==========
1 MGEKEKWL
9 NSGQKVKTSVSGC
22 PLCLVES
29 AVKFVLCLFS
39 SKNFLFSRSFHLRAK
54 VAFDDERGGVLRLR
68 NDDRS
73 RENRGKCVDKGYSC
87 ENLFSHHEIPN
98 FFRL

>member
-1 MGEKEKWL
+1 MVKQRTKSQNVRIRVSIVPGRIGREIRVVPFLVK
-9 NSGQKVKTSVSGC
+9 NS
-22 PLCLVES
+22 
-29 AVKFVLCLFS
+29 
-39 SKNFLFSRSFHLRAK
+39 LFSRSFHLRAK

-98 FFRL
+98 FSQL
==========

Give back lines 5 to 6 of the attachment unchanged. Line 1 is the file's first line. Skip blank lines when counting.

39 SKNFLFSRSFHLRAK
54 VAFDDERGGVLRLR